In the wake of all this, one thing he has achieved is alienating much of the press and Hollywood execs. Many bloggers have stated they will boycott Smith’s next movie, and though there is evidence to suggest that internet news providers have very little real impact on box office figures, for a movie without print and screen advertising, web buzz will be pretty important to the success or lack thereof of Hit Somebody as well as Red State. What I find most surprising about the whole episode is that Kevin Smith was once a personality that, aside from his Q&A’s and Twitter banter with his band of followers, shied away from the spotlight. He has never really enjoyed chat show appearances, or the press junkets, and generally keeps his business out of the mainstream public’s eye.
In the last few years, though, there are events that may have transpired to change the director’s outlook. It had been thought that his biggest gripe was with critics following the slating of his last directorial effort, the only movie he has directed but not written, Cop Out. At Sundance, however, it was the studios and their marketing techniques that he attacked. This can be traced back to Zack and Miri Make a Porno. Zack and Miri went on to become Smith’s highest grossing movie, but the lacklustre opening weekend left him feeling frustrated. He had felt that with Seth Rogen as star it would match the performance of a film like Forgetting Sarah Marshall, a belief stoked by the studio executives around him. Smith had already struggled with the marketing of the film when the titillating title meant that posters and billboards had to be toned down, without the full name or any remotely suggestive artwork. Smith blamed the films ‘flop’ on a poor marketing strategy.
He again ran into problems with A Couple of Dicks being renamed Cop Out. His longtime producer and friend Scott Mosier wasn’t involved, having started to concentrate on his own projects. This, combined with Smith’s apparent clashes with star Bruce Willis, and the infamous ‘too fat to fly’ incident which occurred around the time the Cop Out promotional trail began marked out the whole project as a miserable experience for Smith. The subsequent poor reviews for the film were just the icing on the cake. I imagine Smith realised that Cop Out hadn’t turned out as he’d hoped it would, and he probably was as annoyed at himself as he was with anyone else that he had made the choice to direct from someone else’s material, having taken great pride over the years that he had written all of his movies.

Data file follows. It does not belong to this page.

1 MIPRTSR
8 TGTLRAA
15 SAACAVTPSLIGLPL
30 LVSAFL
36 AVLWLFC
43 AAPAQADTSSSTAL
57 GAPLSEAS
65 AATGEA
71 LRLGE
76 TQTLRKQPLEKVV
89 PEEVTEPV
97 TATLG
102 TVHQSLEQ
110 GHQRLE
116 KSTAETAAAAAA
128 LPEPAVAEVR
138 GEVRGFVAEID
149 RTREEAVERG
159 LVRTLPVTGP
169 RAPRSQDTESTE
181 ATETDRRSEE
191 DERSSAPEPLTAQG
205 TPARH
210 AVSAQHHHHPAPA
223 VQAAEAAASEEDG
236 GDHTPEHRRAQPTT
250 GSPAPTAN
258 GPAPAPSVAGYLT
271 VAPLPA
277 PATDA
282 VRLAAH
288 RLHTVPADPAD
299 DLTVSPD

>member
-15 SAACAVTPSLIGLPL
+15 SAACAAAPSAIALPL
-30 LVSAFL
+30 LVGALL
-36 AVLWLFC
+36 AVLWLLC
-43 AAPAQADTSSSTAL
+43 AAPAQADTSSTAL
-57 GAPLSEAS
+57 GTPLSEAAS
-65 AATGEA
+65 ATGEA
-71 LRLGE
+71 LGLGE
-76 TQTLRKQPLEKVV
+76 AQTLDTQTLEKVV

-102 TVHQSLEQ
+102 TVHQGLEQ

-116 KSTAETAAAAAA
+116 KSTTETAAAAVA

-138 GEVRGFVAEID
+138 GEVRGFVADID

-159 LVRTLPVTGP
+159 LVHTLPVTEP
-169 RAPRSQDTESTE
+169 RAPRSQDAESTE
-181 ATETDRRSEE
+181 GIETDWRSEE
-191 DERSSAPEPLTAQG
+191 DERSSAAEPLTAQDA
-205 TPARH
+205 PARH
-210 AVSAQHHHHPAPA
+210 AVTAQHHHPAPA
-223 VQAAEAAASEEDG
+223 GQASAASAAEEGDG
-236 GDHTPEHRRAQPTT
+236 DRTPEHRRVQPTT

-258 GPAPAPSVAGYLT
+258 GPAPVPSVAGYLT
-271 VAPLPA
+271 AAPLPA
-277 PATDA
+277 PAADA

I may well be wrong, but I believe that the events of the past few months are the result of the last few years worth of knocks that Smith has taken. Whether he has become an embittered middle-aged filmmaker, or really is a trailblazer for a new generation of independent filmmakers remains to be seen. It’ll certainly be fascinating to see how the Red State saga plays out, and discover if this new distribution model really does show promise. With online streaming, and talks of simultaneous cinematic and home video release showing signs of fruition, the movie release climate is already becoming much more organic, and it looks like there will be many different distribution avenues available to filmmakers in times to come. The industry is changing, and it will be the brave and the bold that keep up whilst those more opposed to change will be inevitably passed by.
Bazmann – You can follow me on Twitter at